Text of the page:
If his Boots Could Talk
If his boots could talk, they would speak of rough ground, of the battlefields of France long journeys across unknown lands, knee deep in dirty rivers of worn souls beneath shiny black leather, thick hides encasing swollen feet
If his boot could talk they would speak of hard winters, nothing but grey smothered air, Of rationed meat and bread and the blank open pages of diaries, Mud thick and furrowed, peppered with ammunition shells, Of men falling like leaves on the battlefields.
If his boots could talk they would speak of the quiet moments waiting for the cry, of that look passed between men of shared fate. Strangers dirtied, bloodied hands fumbling in the darkness, ears strained by the squeal of bombs overhead and the intermittent clacking of gunfire.
If his boots could talk, they would tell of those final moments in the dawn, when the sun rose over the channel and he thought of home. The death of one man and the birth of another.
If his boots could talk they would speak of his courage Of his giving his life for us.
Published in The Western Telegraph (Nov 2009, nov 2010) and Italian Star magazine (Nov 2010).
I wrote the following poem, after meeting my nephew for the first time in November 2008.
I travel through countryside to greet you, Over hills and rivers that divide us Sink into an unknown world, of farming past Tractors and trailers hauling livestock and hay stacked like squares of string, I make slow progress As the lazy sun turns her face towards me.
Late afternoon I turn the car off the road, creep up the winding path past the church. Cross held high in the naked January air A clear cry of Christianity to all around In the quiet cul de sac, dark figures appear from the yawning mouths of buses, streaming school bags behind them like burdens.
Outside in the cold air I stoop and look through the window, And I see you, small body wriggling, arms looping the air around you I come into your jungle, appear amid the tall trees and giraffe Plant a kiss on your soft, milk skin, tickle your baby grow tummy And as your small pink lips turn into a smile, the world falls away there is only you and I and the jungle around us.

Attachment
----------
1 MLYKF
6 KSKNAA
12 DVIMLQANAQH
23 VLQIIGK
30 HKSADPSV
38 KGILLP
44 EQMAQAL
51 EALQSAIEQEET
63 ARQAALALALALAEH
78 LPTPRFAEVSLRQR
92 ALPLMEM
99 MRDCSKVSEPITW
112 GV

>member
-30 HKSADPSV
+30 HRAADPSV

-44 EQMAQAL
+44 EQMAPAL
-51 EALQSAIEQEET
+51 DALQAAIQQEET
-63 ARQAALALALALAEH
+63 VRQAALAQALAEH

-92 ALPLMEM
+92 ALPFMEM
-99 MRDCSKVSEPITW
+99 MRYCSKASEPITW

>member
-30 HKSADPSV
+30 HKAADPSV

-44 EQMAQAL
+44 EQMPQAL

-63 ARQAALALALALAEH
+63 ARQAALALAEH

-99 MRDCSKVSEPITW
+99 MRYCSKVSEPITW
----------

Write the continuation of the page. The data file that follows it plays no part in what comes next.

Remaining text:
Later I watch you together, your long body hooked into the crook of her arm like a crescent moon, soft eyelids closed, flawless pale skin touched by the soft red hue of an artists brush. She whispers softly words that only exist between the two of you, As she rocks you gently from side to side in the fading sunlight.
I play with your toys and sing to you, while they prepare dinner When you cry, your pale skin turning red, small veins straining at your temple, I pick you up and hold you close, feel your breathing slow in my ear, as your honey brown eyes stare over my shoulder into distant fields. Together we dance across the room and back, until your head falls heavily onto my shoulder in defeat.
In the night I hear you cry, then the soft footsteps of your mummy moving through the house. I imagine you suckling onto her breast drawing her milk, as the dawn approaches. And I feel proud of who she has become, of her love for you of my love for the both of you.
Sometimes it creeps up on me,
Like the biting wind on a January day,
Like the clinking of a sail boat’s masts,
shackled ghosts on water.
It’s there in the lines on your face,
Growing deeper with the seasons,
Like tracks in fresh snow,
In the ache in your joints, in the
Warmth of your sigh.
An invisible force, pulling at your cheekbones,
painting the irises of your eyes, like dirty dishwater.
Folding the skin of your hands, like creases in fresh
People smile and say I look like you,
And I feel proud to say I’m yours.
While you are sorry you look like her.
I don’t tell you, you speak her words.
I miss you,
I miss the you that was,
The you and I that was,
The time that slipped away so quickly,
Spinning like sand through our fingers.